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Prize in honor of late US actor Philip Seymour Hoffman

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An annual prize will award $45,000 to a playwright in honor of Oscar-winning American actor Philip Seymour Hoffman, who died this month from a suspected heroin overdose.

The prize is being funded by gossip magazine The National Enquirer and its publisher, American Media Inc, which falsely reported that Hoffman had a gay affair with a friend.

The friend, David Katz, came up with the idea after settling a libel case over the article, his lawyer Judd Bernstein told AFP.

The newly created American Playwriting Foundation is likely to award the first prize for an unproduced play this year, he said.

The New York Times, which broke the story, said the prize would be called the Relentless Award, in Hoffman's honor.

The libelous article was published on February 5, three days after Hoffman was found dead in his New York apartment after failing to meet his girlfriend and their children.

David Bar Katz (C) attends the funeral service for late actor Philip Seymour Hoffman in New York Cit...
David Bar Katz (C) attends the funeral service for late actor Philip Seymour Hoffman in New York City on February 7, 2014
Andrew Burton, Getty/AFP/File

It claimed to quote Katz as saying he and Hoffman were lovers who took cocaine, and that Katz saw him using heroin many times.

Katz denies ever speaking to the magazine and says Hoffman never used drugs in his presence, The New York Times reported.

The Enquirer has since withdrawn the article.

It will also buy a full-page advertisement in Wednesday's edition of The New York Times to apologize.

"The money that's being paid by the Enquirer will fund the $45,000-a-year prize for many years to come," Bernstein told AFP.

"Since Mr Katz didn't want money we both agreed the answer was to force The Enquirer to pay money that could be used in a positive way and then the idea of the actual foundation was Mr Katz's."

Katz, who is himself a playwright, told The New York Times he wanted a meaningful settlement.

"We had talked so often that it's a tragedy playwrights can't survive being playwrights -- about how nice it would be if you could make your rent and still have an occasional steak," he said.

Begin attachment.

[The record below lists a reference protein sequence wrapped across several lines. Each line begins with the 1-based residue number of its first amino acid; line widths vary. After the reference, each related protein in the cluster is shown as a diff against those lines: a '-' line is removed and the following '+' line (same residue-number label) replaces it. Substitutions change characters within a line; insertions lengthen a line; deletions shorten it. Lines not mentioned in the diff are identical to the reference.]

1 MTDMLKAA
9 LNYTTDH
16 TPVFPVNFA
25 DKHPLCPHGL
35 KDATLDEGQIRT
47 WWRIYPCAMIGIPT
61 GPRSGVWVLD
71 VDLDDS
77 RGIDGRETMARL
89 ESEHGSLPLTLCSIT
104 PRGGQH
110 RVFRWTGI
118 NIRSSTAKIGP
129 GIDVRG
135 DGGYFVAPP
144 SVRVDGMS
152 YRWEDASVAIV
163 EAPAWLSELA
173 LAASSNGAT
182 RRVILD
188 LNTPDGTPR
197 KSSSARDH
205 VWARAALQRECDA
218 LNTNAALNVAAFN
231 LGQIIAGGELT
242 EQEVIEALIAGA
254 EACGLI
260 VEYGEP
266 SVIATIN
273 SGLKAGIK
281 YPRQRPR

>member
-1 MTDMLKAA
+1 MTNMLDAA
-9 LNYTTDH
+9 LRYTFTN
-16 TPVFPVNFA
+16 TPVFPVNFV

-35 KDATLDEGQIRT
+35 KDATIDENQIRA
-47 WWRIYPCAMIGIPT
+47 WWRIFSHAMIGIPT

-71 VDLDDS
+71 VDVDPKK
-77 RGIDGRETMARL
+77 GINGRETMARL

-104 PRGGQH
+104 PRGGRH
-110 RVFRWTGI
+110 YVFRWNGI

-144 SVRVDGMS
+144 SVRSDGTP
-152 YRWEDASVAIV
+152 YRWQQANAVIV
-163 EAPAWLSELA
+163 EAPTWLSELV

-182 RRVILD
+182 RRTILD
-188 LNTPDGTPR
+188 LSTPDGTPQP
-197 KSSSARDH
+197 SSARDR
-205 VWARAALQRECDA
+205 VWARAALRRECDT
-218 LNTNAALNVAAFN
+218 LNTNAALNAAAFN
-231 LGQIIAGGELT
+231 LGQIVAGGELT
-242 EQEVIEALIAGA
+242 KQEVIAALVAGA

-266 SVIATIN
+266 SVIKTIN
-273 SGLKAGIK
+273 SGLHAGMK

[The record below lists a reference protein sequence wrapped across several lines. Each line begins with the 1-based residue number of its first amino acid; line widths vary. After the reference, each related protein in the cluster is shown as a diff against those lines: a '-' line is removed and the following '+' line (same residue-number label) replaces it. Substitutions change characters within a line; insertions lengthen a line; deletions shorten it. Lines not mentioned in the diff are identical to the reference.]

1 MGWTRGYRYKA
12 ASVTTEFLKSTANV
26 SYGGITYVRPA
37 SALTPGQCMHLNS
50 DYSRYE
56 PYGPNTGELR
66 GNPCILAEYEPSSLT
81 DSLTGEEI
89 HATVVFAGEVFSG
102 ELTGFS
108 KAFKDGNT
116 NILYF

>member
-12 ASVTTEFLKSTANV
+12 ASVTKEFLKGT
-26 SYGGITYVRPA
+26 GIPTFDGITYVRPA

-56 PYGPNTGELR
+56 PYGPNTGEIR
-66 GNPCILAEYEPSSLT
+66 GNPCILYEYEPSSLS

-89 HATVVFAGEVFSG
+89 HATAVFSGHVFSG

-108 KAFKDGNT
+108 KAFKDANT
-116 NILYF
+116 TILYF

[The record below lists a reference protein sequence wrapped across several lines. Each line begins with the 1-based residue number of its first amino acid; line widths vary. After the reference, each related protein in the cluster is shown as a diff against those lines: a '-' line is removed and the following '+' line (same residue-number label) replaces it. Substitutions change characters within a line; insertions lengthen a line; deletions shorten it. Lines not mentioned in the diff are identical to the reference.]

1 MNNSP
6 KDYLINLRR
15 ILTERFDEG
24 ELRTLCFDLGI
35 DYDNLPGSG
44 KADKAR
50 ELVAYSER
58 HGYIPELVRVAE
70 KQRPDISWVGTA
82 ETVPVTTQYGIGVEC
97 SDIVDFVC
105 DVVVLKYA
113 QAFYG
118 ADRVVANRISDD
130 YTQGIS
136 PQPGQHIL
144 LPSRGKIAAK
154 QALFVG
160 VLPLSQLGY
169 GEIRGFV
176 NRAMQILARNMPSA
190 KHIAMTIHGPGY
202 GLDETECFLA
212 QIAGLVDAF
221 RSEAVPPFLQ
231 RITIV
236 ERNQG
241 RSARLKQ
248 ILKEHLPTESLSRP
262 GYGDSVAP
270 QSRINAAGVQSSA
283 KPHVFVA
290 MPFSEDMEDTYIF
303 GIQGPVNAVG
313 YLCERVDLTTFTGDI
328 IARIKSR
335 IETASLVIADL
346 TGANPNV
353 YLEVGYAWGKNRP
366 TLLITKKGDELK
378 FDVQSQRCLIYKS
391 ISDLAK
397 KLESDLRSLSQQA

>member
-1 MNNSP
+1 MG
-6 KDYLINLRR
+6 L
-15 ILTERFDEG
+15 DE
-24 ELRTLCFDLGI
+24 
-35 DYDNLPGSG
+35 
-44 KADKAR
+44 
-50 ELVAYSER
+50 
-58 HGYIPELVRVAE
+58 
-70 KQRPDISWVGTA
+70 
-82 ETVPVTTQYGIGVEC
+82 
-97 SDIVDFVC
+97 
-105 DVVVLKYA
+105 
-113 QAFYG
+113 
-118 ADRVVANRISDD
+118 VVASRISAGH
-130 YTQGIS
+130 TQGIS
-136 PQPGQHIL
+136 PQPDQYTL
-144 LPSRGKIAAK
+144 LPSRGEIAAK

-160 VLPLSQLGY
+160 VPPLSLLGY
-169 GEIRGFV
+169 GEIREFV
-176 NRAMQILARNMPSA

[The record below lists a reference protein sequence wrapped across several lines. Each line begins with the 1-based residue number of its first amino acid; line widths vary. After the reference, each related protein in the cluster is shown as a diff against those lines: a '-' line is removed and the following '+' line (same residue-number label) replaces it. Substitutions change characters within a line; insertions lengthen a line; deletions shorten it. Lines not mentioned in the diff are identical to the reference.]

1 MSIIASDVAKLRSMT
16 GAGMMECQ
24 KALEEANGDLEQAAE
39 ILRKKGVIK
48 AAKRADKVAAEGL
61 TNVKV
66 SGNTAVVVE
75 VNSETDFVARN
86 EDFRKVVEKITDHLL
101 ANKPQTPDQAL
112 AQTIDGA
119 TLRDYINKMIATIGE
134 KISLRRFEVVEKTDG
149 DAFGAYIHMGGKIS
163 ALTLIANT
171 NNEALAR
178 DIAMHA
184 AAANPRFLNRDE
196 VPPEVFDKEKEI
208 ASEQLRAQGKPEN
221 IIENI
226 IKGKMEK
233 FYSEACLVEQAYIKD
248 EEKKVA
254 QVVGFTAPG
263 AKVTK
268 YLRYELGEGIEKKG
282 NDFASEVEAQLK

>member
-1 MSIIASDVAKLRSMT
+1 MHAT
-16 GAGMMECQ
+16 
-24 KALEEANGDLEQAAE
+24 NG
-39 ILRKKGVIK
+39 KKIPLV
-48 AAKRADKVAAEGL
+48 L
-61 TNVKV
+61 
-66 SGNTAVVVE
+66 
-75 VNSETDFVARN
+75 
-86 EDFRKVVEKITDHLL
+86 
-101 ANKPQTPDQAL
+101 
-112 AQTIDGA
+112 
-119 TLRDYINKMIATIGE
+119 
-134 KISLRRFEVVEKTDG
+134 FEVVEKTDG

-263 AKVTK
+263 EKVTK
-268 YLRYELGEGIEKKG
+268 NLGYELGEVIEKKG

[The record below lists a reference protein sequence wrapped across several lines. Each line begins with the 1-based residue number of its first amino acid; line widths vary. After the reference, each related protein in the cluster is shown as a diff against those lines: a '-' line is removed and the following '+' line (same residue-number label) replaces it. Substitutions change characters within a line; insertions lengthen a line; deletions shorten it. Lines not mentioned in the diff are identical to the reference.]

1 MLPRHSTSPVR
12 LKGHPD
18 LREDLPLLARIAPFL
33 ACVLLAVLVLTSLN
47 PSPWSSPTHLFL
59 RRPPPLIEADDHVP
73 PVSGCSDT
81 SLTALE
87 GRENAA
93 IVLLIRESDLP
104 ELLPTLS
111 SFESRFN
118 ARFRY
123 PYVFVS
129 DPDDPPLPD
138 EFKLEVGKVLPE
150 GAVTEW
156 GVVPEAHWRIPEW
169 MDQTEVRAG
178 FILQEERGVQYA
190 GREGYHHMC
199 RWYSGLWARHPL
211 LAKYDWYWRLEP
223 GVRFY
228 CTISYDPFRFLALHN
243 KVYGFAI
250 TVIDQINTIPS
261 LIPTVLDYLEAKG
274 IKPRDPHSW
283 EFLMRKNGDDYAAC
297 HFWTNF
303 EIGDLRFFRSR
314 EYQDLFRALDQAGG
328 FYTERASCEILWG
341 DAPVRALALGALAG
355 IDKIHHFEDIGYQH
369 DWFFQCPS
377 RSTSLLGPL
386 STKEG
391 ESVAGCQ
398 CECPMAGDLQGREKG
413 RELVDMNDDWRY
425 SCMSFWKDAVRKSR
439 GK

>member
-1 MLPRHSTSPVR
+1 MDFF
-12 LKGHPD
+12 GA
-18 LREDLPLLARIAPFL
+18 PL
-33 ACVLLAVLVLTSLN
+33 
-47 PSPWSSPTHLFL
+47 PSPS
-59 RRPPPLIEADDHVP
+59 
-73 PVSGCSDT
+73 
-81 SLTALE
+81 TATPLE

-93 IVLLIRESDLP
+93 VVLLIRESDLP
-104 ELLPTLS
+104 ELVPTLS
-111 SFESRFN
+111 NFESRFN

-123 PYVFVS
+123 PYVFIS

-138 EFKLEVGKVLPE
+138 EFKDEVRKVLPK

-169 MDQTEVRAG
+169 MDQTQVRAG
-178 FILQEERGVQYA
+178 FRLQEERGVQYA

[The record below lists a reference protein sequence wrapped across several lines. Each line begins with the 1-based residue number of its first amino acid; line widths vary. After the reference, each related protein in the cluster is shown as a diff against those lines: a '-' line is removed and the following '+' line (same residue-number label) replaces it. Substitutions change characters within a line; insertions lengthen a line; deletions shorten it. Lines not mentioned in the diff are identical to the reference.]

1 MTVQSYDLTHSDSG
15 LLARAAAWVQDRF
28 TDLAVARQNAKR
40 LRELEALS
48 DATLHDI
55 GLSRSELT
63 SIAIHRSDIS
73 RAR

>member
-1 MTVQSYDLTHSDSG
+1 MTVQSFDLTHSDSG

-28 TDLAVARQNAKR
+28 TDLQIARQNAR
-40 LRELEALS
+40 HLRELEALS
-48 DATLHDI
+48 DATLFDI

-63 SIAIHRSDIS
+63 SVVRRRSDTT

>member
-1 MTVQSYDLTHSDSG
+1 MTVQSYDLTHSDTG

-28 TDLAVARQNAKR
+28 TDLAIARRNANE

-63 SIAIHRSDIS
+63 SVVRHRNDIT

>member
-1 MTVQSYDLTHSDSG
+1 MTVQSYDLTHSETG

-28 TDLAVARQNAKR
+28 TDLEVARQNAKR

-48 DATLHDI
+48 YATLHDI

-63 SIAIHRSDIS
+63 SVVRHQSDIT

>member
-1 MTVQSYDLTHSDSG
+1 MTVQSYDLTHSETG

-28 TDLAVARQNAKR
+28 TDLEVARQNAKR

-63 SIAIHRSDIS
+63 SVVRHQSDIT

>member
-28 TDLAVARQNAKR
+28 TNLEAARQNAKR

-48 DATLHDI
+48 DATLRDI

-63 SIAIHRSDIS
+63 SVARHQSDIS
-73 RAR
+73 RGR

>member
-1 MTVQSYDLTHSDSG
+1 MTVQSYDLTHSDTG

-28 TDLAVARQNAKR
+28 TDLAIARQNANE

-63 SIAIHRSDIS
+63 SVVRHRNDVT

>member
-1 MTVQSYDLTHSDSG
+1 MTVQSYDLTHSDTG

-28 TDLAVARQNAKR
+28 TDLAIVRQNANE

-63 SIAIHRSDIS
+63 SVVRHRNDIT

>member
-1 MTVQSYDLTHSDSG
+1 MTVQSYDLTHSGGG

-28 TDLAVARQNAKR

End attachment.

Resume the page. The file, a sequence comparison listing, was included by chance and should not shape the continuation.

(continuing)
Forty-six-year-old Hoffman was hailed by many as the finest character actor of his generation.

He won an Oscar in 2006 for his portrayal of author Truman Capote in "Capote" and earned three further Academy Award nominations as best supporting actor in 2008, 2009 and 2013.

An annual prize will award $45,000 to a playwright in honor of Oscar-winning American actor Philip Seymour Hoffman, who died this month from a suspected heroin overdose.

The prize is being funded by gossip magazine The National Enquirer and its publisher, American Media Inc, which falsely reported that Hoffman had a gay affair with a friend.

The friend, David Katz, came up with the idea after settling a libel case over the article, his lawyer Judd Bernstein told AFP.

The newly created American Playwriting Foundation is likely to award the first prize for an unproduced play this year, he said.

The New York Times, which broke the story, said the prize would be called the Relentless Award, in Hoffman’s honor.

The libelous article was published on February 5, three days after Hoffman was found dead in his New York apartment after failing to meet his girlfriend and their children.

David Bar Katz (C) attends the funeral service for late actor Philip Seymour Hoffman in New York Cit...

David Bar Katz (C) attends the funeral service for late actor Philip Seymour Hoffman in New York City on February 7, 2014
Andrew Burton, Getty/AFP/File

It claimed to quote Katz as saying he and Hoffman were lovers who took cocaine, and that Katz saw him using heroin many times.

Katz denies ever speaking to the magazine and says Hoffman never used drugs in his presence, The New York Times reported.

The Enquirer has since withdrawn the article.

It will also buy a full-page advertisement in Wednesday’s edition of The New York Times to apologize.

“The money that’s being paid by the Enquirer will fund the $45,000-a-year prize for many years to come,” Bernstein told AFP.

“Since Mr Katz didn’t want money we both agreed the answer was to force The Enquirer to pay money that could be used in a positive way and then the idea of the actual foundation was Mr Katz’s.”

Katz, who is himself a playwright, told The New York Times he wanted a meaningful settlement.

“We had talked so often that it’s a tragedy playwrights can’t survive being playwrights — about how nice it would be if you could make your rent and still have an occasional steak,” he said.

Forty-six-year-old Hoffman was hailed by many as the finest character actor of his generation.

He won an Oscar in 2006 for his portrayal of author Truman Capote in “Capote” and earned three further Academy Award nominations as best supporting actor in 2008, 2009 and 2013.

AFP
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With 2,400 staff representing 100 different nationalities, AFP covers the world as a leading global news agency. AFP provides fast, comprehensive and verified coverage of the issues affecting our daily lives.

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